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High air pollution hits Covid vaccine response: Study

By, New Delhi
Apr 07, 2023 06:06 AM IST

The research team measured three kinds of antibodies (IgM, IgG and IgA) to five viral antigens (three of them on the spike protein contained in the vaccine).

Increasing levels of air pollution can lower Covid-19 vaccine responses, said a new study, highlighting fresh dangers posed by the noxious air that several Indian cities breathe.

A woman gets a booster dose of the Covid-19 vaccine in Srinagar.(PTI)

Higher levels of PM2.5, NO2 and black carbon were associated with a 5% to 10% decrease in vaccine antibody responses among individuals without prior infection, said the study, published in the open access journal Environmental Health Perspectives.

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The team analysed data from 927 participants aged 40 to 65 who answered questionnaires and submitted blood samples in the summer of 2020 and the spring of 2021. All of them received one or two doses of the primary Covid-19 vaccines administered in Spain, made by AstraZeneca, Pfizer or Moderna.

The research team measured three kinds of antibodies (IgM, IgG and IgA) to five viral antigens (three of them on the spike protein contained in the vaccine).

Each participant’s exposure to PM2.5, black carbon, NO2 and ozone (O3) was estimated based on their location and address before the pandemic broke out.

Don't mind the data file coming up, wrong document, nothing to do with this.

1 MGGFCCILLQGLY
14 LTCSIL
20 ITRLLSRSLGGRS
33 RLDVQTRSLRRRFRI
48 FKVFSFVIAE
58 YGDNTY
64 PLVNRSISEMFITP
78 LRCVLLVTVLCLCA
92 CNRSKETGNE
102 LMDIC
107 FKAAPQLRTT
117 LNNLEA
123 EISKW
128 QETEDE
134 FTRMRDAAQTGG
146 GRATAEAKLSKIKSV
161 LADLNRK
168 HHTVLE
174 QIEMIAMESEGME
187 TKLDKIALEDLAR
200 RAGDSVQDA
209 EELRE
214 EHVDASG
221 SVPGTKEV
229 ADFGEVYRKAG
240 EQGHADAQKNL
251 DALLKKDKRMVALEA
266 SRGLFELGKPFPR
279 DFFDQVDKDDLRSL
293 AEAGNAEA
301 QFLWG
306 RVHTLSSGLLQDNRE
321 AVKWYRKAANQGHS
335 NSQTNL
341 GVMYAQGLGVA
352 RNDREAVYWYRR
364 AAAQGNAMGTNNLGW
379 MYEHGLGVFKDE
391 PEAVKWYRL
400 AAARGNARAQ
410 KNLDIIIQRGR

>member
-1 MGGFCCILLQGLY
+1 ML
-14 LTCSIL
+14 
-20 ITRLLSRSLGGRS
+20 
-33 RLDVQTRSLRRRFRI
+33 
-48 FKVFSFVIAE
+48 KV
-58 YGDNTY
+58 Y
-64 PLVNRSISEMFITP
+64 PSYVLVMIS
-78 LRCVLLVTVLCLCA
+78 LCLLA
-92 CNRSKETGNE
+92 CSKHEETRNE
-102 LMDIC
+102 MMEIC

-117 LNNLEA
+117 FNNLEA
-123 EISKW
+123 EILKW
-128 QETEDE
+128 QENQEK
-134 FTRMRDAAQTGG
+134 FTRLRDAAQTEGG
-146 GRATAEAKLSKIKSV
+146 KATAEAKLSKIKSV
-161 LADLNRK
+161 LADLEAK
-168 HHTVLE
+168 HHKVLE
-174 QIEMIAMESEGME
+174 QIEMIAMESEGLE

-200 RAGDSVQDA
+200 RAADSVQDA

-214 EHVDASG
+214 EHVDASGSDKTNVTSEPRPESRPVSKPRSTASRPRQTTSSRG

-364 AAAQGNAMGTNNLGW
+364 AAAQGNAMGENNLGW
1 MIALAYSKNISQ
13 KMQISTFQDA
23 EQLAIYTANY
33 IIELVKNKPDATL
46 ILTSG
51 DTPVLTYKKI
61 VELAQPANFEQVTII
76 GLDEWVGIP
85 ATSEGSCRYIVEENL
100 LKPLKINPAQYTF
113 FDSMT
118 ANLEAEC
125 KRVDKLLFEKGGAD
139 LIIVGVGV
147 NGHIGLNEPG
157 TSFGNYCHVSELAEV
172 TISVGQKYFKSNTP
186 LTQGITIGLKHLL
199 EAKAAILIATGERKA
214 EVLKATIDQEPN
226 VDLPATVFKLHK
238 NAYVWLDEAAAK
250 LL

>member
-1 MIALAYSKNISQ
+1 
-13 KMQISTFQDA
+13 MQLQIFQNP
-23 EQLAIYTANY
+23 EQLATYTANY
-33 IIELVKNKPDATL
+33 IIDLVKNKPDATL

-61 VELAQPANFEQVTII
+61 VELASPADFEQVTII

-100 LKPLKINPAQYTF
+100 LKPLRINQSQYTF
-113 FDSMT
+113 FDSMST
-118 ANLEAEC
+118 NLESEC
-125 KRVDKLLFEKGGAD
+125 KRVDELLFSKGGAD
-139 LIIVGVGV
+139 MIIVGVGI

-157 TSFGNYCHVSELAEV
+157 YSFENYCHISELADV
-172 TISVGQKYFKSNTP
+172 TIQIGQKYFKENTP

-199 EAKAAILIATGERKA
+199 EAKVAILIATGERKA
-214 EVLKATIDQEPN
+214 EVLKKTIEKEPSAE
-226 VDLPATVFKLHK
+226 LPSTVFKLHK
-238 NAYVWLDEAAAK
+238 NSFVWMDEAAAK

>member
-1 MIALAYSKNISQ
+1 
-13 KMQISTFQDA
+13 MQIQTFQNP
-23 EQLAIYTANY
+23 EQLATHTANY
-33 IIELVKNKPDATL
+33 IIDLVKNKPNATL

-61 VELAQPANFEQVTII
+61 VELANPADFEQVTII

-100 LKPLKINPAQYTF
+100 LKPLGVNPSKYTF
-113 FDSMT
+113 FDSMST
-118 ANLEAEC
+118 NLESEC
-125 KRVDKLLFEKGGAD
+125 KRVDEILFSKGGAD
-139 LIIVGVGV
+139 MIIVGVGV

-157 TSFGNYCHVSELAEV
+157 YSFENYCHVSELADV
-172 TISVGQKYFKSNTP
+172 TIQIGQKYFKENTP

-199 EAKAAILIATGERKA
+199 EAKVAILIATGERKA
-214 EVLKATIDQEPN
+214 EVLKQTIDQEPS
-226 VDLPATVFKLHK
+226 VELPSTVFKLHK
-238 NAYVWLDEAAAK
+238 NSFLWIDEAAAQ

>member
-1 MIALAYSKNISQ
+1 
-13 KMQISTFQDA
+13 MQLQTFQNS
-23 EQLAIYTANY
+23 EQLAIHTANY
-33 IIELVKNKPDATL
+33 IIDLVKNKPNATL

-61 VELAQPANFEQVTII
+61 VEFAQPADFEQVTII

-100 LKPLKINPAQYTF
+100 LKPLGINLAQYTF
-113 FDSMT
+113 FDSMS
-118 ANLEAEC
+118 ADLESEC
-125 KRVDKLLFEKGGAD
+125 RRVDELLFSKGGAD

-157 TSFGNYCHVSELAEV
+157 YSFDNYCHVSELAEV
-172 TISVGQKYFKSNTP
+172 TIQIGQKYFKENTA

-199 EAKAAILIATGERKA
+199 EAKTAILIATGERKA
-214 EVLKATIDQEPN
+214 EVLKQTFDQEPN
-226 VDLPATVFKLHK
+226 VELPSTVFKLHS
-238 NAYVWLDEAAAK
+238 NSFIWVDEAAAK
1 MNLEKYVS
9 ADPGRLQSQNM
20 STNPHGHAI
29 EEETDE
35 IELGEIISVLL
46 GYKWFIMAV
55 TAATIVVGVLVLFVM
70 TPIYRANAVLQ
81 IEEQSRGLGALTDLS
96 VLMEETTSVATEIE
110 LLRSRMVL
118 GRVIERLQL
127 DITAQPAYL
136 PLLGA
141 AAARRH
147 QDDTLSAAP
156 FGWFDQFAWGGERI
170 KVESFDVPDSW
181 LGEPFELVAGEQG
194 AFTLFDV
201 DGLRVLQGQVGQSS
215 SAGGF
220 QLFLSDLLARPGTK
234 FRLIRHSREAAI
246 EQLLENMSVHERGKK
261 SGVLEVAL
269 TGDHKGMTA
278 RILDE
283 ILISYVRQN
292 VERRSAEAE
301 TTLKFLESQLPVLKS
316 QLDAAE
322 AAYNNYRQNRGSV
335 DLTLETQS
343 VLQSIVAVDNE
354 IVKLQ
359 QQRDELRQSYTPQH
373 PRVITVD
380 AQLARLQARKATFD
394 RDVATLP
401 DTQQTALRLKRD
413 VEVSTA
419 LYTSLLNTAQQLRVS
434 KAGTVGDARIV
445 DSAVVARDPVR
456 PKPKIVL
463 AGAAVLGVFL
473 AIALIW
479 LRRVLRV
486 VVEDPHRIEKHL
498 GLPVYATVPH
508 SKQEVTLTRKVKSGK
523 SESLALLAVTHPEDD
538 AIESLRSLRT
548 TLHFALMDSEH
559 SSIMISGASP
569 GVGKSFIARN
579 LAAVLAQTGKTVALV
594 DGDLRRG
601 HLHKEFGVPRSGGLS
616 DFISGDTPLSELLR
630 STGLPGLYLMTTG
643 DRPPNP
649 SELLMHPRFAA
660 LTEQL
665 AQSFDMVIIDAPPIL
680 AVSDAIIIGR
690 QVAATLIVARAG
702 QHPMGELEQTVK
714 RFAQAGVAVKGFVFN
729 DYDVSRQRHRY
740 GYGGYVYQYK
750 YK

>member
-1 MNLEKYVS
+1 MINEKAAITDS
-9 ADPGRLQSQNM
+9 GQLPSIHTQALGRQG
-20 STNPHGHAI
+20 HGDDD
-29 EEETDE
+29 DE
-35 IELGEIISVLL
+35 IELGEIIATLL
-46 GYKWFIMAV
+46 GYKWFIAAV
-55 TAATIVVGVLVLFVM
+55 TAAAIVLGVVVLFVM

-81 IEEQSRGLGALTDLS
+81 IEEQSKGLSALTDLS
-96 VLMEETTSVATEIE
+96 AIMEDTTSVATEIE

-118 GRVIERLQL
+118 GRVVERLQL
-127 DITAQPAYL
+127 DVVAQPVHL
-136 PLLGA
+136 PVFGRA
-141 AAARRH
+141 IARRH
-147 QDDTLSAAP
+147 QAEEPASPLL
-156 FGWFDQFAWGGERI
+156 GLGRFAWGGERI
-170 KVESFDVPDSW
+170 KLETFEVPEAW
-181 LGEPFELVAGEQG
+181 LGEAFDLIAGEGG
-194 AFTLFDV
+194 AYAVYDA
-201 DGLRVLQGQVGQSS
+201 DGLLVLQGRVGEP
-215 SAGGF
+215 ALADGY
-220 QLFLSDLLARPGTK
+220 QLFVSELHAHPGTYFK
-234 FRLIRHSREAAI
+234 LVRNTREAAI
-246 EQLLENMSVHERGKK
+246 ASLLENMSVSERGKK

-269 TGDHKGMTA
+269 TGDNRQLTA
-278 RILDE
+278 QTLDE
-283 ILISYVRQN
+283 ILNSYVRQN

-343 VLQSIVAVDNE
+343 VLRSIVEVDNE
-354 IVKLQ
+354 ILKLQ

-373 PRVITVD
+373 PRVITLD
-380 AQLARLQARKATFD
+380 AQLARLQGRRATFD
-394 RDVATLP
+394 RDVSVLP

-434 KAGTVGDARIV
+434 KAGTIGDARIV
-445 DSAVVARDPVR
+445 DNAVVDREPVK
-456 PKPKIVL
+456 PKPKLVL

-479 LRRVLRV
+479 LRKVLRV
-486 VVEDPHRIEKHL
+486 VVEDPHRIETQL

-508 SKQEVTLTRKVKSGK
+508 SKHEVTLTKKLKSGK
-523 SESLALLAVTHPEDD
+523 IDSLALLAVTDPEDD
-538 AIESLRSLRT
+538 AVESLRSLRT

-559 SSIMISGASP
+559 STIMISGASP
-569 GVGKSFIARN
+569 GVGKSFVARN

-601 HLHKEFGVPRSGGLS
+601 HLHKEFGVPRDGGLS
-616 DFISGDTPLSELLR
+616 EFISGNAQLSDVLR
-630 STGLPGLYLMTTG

“The collaboration of all volunteers in the cohort, with more than 10 years of data, has allowed us to reliably estimate the level of environmental exposure of all participants,” said Rafael de Cid, co-author of the study.

The decrease in antibodies was shown both for early IgM responses and late responses measured by IgG, the researchers said.

The IgG response after the first dose peaked later in participants exposed to higher levels of air pollution, even as lower IgG levels persisted for several months after a participant took the jab.

Results were similar for all three vaccines.

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The fact that previous infections lead to higher vaccine responses could explain why the effect of pollutants was only observed in people without a prior infection, said the researchers.

However, the role of long-term exposure to air pollution on hybrid immunity (infection plus vaccination) deserves further investigation, they added.

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